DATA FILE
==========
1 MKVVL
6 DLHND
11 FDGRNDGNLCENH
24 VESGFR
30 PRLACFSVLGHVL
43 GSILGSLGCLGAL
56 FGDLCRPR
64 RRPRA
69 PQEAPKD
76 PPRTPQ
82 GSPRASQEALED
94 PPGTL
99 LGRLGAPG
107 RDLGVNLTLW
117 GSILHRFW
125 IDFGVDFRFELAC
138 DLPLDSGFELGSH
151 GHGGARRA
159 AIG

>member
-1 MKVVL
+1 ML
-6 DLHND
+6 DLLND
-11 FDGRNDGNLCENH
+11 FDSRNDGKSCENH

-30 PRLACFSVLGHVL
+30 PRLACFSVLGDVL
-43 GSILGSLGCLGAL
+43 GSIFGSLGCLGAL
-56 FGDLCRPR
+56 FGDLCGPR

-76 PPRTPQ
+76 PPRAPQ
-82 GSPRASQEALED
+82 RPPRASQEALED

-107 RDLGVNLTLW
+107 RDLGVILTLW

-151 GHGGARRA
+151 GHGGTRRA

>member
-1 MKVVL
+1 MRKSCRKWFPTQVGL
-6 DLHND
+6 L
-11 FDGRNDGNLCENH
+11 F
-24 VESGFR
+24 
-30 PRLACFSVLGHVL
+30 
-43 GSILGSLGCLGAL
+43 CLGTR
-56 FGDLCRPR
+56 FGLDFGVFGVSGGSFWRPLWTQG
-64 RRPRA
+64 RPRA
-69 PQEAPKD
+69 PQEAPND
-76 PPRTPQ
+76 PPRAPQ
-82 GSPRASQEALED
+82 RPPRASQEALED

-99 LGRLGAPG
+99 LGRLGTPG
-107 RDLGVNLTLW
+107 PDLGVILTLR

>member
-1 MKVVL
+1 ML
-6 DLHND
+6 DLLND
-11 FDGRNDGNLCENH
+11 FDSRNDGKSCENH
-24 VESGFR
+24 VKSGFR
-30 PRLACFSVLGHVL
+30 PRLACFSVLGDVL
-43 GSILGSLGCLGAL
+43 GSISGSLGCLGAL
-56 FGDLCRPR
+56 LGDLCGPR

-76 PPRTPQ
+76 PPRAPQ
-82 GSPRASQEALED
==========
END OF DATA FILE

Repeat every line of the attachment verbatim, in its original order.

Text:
1 MKVVL
6 DLHND
11 FDGRNDGNLCENH
24 VESGFR
30 PRLACFSVLGHVL
43 GSILGSLGCLGAL
56 FGDLCRPR
64 RRPRA
69 PQEAPKD
76 PPRTPQ
82 GSPRASQEALED
94 PPGTL
99 LGRLGAPG
107 RDLGVNLTLW
117 GSILHRFW
125 IDFGVDFRFELAC
138 DLPLDSGFELGSH
151 GHGGARRA
159 AIG

>member
-1 MKVVL
+1 ML
-6 DLHND
+6 DLLND
-11 FDGRNDGNLCENH
+11 FDSRNDGKSCENH

-30 PRLACFSVLGHVL
+30 PRLACFSVLGDVL
-43 GSILGSLGCLGAL
+43 GSIFGSLGCLGAL
-56 FGDLCRPR
+56 FGDLCGPR

-76 PPRTPQ
+76 PPRAPQ
-82 GSPRASQEALED
+82 RPPRASQEALED

-107 RDLGVNLTLW
+107 RDLGVILTLW

-151 GHGGARRA
+151 GHGGTRRA

>member
-1 MKVVL
+1 MRKSCRKWFPTQVGL
-6 DLHND
+6 L
-11 FDGRNDGNLCENH
+11 F
-24 VESGFR
+24 
-30 PRLACFSVLGHVL
+30 
-43 GSILGSLGCLGAL
+43 CLGTR
-56 FGDLCRPR
+56 FGLDFGVFGVSGGSFWRPLWTQG
-64 RRPRA
+64 RPRA
-69 PQEAPKD
+69 PQEAPND
-76 PPRTPQ
+76 PPRAPQ
-82 GSPRASQEALED
+82 RPPRASQEALED

-99 LGRLGAPG
+99 LGRLGTPG
-107 RDLGVNLTLW
+107 PDLGVILTLR

>member
-1 MKVVL
+1 ML
-6 DLHND
+6 DLLND
-11 FDGRNDGNLCENH
+11 FDSRNDGKSCENH
-24 VESGFR
+24 VKSGFR
-30 PRLACFSVLGHVL
+30 PRLACFSVLGDVL
-43 GSILGSLGCLGAL
+43 GSISGSLGCLGAL
-56 FGDLCRPR
+56 LGDLCGPR

-76 PPRTPQ
+76 PPRAPQ
-82 GSPRASQEALED